- Electronic devices designed to assist with communication, both verbal and written.
- Assistive devices like TAOS, gait trainers, walkers, leg braces, or canes, which help with mobility and balance.
- Adapted feeding gear, such as nosey cups and ergonomically designed utensils.
- Braces and Thumb Positioning Systems to help with wrist movements and stability while writing or completing tasks.
- Shape wear and vests designed to help with posture and balance.
- Bath or shower assistive devices, such as chairs, handles, or modified tubs/showers.
- Toilet chairs to reduce the risk of falls and provide support for the individual’s body.
In addition to assistive devices, individuals with cerebral palsy often require assistance and modification in various activities, such as:
- Assistance with personal care and hygiene, such as brushing hair and teeth, dressing, tying shoelaces, etc.
- Assistance with meal preparation and eating, which can be difficult for individuals with poor grip or motor skills.
- Modified feeding, such as liquid or soft food diets.
- Modified learning environments, such as use of electronic devices or manual manipulation, IEP development, etc.
How to Support Individuals with Cerebral Palsy
There is no question that living with cerebral palsy is challenging. Fortunately, there are many ways that you can plan and prepare to help your loved one live a healthy, productive life. Support for individuals with cerebral palsy begins at home and extends to their healthcare providers, schools, and communities.
Because cerebral palsy is so prevalent in the United States, there are numerous support groups and organizations designed to help families. Through these groups you can find resources and support for home, school, independence, related laws, treatments, and much more. To find a support group near you, consider the following options:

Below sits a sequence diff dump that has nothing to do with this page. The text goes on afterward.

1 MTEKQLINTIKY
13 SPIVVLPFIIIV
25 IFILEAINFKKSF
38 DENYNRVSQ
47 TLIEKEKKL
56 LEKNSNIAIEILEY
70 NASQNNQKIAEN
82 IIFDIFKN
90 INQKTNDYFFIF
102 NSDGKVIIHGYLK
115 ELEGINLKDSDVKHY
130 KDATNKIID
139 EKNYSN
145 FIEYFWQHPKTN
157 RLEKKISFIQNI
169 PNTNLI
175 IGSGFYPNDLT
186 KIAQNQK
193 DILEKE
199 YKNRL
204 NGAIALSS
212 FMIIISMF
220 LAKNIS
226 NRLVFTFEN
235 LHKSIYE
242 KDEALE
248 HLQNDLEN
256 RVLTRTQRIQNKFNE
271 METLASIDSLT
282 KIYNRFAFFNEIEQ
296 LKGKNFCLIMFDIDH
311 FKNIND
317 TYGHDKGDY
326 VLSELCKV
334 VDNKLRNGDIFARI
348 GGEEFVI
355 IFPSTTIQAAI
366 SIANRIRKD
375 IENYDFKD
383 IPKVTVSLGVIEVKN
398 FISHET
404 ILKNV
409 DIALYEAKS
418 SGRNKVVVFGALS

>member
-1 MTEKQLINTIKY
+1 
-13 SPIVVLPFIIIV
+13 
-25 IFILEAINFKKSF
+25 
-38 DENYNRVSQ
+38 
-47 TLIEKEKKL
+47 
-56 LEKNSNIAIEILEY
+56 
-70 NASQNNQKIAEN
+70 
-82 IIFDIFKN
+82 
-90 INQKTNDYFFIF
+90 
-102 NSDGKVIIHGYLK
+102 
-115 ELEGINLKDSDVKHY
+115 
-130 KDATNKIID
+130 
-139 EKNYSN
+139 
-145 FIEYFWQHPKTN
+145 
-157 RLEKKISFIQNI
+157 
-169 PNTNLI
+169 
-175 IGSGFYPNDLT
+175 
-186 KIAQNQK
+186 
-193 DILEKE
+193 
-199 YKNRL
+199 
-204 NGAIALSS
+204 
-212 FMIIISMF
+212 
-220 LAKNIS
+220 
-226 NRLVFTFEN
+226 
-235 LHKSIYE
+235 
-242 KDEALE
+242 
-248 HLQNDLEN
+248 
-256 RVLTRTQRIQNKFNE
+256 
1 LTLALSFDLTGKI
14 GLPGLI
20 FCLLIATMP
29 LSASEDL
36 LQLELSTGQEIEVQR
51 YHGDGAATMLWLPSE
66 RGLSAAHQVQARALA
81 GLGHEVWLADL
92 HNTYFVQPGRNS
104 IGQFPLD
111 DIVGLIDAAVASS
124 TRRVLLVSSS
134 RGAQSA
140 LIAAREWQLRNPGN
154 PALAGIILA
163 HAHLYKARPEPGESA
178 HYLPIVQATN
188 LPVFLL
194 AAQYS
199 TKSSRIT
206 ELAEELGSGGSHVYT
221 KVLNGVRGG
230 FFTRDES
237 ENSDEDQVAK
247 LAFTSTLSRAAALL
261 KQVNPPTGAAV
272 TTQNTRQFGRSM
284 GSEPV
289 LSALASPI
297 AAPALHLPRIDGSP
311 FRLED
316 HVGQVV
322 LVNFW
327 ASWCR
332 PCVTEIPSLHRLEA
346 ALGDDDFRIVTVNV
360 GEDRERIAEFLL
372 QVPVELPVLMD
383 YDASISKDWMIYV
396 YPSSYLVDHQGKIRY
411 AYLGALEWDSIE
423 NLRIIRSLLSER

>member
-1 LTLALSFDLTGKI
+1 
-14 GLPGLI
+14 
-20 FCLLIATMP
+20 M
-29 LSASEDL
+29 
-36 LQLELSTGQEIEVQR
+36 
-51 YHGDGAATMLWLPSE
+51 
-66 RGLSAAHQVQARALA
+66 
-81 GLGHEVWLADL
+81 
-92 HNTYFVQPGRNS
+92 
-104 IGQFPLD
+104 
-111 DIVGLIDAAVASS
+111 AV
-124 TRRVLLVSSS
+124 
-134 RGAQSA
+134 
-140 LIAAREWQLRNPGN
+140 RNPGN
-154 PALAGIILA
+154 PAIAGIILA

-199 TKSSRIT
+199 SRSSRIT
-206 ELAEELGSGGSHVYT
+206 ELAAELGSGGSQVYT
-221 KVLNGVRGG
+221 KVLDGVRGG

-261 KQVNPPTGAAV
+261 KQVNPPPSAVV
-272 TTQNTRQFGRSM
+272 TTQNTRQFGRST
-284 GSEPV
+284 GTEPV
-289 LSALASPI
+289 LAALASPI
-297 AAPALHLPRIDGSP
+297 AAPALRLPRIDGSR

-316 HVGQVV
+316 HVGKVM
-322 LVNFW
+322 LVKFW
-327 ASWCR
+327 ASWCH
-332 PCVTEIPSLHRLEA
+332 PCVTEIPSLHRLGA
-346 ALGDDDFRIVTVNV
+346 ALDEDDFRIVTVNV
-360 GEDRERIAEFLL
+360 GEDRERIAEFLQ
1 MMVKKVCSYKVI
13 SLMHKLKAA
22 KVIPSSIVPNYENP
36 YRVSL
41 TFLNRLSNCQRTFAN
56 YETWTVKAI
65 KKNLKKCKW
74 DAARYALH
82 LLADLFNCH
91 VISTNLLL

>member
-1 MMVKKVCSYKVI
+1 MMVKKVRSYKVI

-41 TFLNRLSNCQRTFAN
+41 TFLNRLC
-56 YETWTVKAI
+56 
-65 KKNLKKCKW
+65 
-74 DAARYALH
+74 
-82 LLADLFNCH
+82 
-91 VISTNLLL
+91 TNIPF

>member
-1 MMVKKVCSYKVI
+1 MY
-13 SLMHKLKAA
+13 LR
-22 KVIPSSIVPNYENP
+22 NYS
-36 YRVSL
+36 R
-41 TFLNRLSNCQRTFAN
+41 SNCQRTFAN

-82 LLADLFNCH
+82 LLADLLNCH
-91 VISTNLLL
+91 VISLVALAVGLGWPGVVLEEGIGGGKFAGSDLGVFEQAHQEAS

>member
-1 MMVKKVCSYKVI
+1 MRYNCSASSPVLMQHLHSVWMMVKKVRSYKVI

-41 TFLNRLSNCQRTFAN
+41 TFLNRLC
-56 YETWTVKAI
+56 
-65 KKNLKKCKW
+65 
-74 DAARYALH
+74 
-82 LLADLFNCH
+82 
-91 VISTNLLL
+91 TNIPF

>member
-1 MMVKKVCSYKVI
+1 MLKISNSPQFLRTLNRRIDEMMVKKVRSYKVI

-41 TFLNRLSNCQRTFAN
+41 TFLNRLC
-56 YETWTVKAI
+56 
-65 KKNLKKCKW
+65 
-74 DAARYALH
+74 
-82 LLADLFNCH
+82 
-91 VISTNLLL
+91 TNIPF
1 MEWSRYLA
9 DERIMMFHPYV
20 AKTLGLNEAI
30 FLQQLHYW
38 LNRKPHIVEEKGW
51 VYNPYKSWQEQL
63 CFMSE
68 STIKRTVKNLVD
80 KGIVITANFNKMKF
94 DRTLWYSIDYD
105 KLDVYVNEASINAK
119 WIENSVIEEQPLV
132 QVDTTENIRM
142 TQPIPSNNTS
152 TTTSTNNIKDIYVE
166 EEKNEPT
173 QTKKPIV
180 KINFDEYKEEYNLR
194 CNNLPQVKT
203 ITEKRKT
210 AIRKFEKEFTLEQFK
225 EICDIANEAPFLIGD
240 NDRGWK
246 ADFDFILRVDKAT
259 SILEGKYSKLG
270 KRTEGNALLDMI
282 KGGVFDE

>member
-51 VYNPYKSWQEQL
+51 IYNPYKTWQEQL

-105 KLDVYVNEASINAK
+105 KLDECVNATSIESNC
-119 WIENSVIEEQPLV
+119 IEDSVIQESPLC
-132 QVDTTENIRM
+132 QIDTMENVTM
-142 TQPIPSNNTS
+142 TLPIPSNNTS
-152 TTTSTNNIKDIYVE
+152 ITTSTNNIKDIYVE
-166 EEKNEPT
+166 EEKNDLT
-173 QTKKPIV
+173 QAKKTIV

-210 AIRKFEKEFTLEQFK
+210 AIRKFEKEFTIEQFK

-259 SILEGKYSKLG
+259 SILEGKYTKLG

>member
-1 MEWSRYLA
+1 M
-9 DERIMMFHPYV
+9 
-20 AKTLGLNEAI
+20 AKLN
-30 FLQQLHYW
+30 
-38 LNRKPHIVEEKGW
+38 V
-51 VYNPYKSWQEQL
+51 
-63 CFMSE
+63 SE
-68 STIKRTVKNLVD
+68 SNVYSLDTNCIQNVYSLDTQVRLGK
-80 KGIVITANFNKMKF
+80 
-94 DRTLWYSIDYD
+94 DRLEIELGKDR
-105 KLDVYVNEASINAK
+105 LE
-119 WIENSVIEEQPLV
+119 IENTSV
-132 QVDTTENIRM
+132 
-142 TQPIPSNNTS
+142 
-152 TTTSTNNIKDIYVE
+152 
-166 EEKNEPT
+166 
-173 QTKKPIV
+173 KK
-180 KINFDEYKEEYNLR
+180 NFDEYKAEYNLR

- Contact your local hospital or health department to find out if there are affiliated support groups.
- Most states have a statewide organization designed to support families with cerebral palsy.
- There are numerous online groups and “meet ups” allowing families to network and connect with other families affected by cerebral palsy.
- United Cerebral Palsy (UCP) is a group that works with more than 100 affiliates nationwide to support the cerebral palsy community.
- Cerebral Palsy International Research Foundation (CPIRF) offers a multitude of resources related to current research, innovations in technology, preventative strategies, and developing treatment options.
- Cerebral Palsy Family Network (CPFN) is a community-focused organization offering medical and legal resources and information for families. CPFN offers downloadable resources and a state-by-state database for resources and services.
Legal Support for Cerebral Palsy
When a birth injury results in a diagnosis of cerebral palsy, it is important to work with an attorney to ensure that your legal rights are protected. For help with legal-related matters, including restricted use of assistive devices, questions about care, discrimination, malpractice or negligence, contact Birth Injury Guide to discuss your case. Fill out our online form to get started right away.